The Hands on History Museum will only open to the public on alternate Saturdays. Image: Hull City Council

Hands on History Museum closes to walk-in visitors

Geraldine Kendall, 12.05.2014
Hull museum will only open to public on alternate Saturdays
Hull City Council is to cut staff, opening hours and public access at a number of museums in the city this year in a bid to save £150,000 from its heritage budget.

As of this week, the council is to close the Hands on History Museum on Trinity Square to walk-in visitors, granting access to pre-booked groups only.

But the council last week announced a small reprieve for the museum, with some funding reallocated to allow it to open to walk-in visitors on alternate Saturdays between noon and 4.30pm.

The reprieve came after local campaigners launched two petitions against the closure, attracting over 6,000 signatures.

A council spokesman said: “Having listened to public views as part of this process, Hull City Council has decided to reallocate resources from within the service to enable the city's Hands on History Museum to provide additional opening hours.

“The Hands on History Museum will continue to be a working, accredited museum.”

Four posts are under threat at the museum, while remaining staff are likely to be transferred to other sites. The Saturday opening hours will be covered by employees at the Spurn Lightship on Hull Marina, which will also close on alternate Saturdays to enable the transfer of staff. 

One employee at the Hands on History Museum told the Hull Daily Mail last week that morale was “at rock bottom”, with staff afraid to speak out against the cutbacks for fear of being targeted for redundancy.

Elsewhere in the city, the Hull History Centre will close to the public on Mondays and alternate Saturdays.

The council has been criticised for reducing public access to its museums just six months after being named the UK City of Culture 2017 for a bid in which the city’s heritage played a central role. Its spending on the City of Culture festival has also been called into question.

A council spokesman said the budget for the City of Culture came from a separate pot to the funding for museums.

He said: “The council has to make savings within the heritage service budget but we are doing all we can to minimise the impact on visitors."

The spokesman added that the local authority remained the fourth highest spender on culture per head in England.

The council is currently in discussions to create a new leisure company to take over the running of the city’s museums and cultural venues later this year.

Comments

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Anonymous
MA Member
21.05.2014, 13:34
Is this all the fault of Hull City Council? No-one has mentioned restrictions placed on local authorities by central government such as the council tax "freeze"? Councils can only raise council tax by 1.9% without a referendum, and this is clearly not enough to cover increasing costs to run services.. It is sad that Hull museums and libraries face cuts in opening hours, but at least they are still open. My local authority in NW England has closed both this year. I work in the heritage sector in the NW so have seen the effects of government policies on local and national museum organisations. The author of the article perhaps could have highlighted this in her piece and perhaps the MA needs to be more political and campaign more obviously on our behalf. As for Hull and its attractions, go and visit before Capital of Culture - it already has a lot going for it: Marvell, Stevie Smith, Wilberforce, Maureen Lipman, Mick Ronson, John Venn, Amy Johnson; great theatres, buildings, the largest parish church in England.....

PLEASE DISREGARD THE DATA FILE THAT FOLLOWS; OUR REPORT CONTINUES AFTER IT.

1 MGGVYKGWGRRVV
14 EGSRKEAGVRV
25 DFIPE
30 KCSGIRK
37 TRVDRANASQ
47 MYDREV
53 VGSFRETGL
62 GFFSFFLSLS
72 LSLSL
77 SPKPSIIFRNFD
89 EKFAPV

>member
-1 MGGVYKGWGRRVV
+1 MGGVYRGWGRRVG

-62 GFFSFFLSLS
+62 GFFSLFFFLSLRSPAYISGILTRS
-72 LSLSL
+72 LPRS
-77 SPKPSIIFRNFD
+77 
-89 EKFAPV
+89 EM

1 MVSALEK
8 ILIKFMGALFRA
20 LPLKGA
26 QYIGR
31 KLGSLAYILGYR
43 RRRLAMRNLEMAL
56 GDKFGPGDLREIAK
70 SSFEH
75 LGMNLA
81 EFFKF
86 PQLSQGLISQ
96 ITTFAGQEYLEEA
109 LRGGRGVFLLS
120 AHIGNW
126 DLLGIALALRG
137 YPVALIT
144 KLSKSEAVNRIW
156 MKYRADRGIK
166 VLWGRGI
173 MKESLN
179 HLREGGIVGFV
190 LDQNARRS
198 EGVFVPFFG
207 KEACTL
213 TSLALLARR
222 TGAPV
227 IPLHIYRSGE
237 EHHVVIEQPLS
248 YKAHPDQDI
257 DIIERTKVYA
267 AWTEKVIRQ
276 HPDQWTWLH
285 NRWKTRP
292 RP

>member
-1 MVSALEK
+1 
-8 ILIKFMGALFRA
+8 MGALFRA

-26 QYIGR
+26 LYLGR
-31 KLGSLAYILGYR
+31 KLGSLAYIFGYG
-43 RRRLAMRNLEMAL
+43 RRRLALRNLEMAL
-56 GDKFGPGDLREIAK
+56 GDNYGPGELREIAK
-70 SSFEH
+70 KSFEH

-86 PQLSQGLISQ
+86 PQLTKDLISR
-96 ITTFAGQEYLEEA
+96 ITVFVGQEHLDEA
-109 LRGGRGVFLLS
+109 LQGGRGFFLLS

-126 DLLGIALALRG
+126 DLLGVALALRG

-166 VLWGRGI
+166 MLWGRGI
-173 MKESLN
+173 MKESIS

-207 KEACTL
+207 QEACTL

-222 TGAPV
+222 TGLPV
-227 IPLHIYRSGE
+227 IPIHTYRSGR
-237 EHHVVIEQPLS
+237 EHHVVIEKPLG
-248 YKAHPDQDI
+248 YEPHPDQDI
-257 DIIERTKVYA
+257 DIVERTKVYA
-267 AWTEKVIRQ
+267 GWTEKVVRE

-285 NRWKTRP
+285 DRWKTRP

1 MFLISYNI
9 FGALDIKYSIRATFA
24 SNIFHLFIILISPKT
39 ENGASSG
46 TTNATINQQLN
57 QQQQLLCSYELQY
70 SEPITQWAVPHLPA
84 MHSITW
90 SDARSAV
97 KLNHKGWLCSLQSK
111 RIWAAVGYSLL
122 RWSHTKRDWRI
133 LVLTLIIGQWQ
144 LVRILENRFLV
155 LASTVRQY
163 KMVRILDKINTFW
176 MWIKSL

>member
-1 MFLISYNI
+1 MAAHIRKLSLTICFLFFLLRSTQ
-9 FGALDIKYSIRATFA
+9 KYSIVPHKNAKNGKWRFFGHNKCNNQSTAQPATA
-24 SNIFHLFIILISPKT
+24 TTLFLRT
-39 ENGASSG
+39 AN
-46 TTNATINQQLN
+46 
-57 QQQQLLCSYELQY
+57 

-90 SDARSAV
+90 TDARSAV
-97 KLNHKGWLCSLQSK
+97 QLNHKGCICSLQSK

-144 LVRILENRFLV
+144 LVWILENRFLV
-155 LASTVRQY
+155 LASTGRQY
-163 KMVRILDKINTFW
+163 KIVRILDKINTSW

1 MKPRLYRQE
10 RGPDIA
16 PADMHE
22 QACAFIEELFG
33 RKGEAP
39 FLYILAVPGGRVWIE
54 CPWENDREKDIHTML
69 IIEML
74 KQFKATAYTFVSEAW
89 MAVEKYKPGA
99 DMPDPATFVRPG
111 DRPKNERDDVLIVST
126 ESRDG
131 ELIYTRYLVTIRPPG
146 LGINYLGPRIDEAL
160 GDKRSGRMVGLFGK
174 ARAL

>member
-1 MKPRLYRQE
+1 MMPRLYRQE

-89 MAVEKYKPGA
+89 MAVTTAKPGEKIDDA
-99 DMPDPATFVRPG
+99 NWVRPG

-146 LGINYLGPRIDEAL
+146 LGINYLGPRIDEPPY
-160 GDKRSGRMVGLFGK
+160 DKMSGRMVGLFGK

Tim Schadla-Hall
MA Member
Reader in Public Archaeology, University College London
17.05.2014, 14:01
This is really sad- because Hull has worked so hard and for so long to maintain free access and reasonable -if not perfect- opening hours to all its central museums- - the impact of the cuts is inevitable I guess-I just hope there will not beany more! The suggestion of a "new leisure company " is however very worrying!
Simon Green
Assistant Head of Sports, Leisure and Heritage, Hull City Council
15.05.2014, 16:37
Oliver that's exactly the kind of comment we have grown used to in Hull since before being awarded the title of UK City of Culture 2017. At best it is ill informed; at worst just a cheap shot. Come and visit us, you might be pleasantly surprised.

Maurice you know how to contact me, I would have been happy to share the context and issues with you, but you never asked.
http://www.50pforculture.org/

Oliver Green
MA Member
12.05.2014, 15:10
You're absolutely right, Maurice. Hull hasn't exactly got a lot going for it as a visitor attraction apart from its once excellent culture and leisure services, which the city used to be proud of. Why would anyone want to go there as City of Culture to find the doors locked?
12.05.2014, 13:11
Opening on alternate Saturdays seems designed to be highly confusing and inconvenient for casual visitors, be they local or tourists. That's exacerbated by the fact that the wrong opening hours are given on many of Hull's web pages. This seems like an unstrategic, 'salami-slice' cut and I'd expect Hull, with its aspirations to be seen as a City of Culture, to do far better. If it believes in culture it should be aiming to open all its venues, all day, every Saturday and Sunday.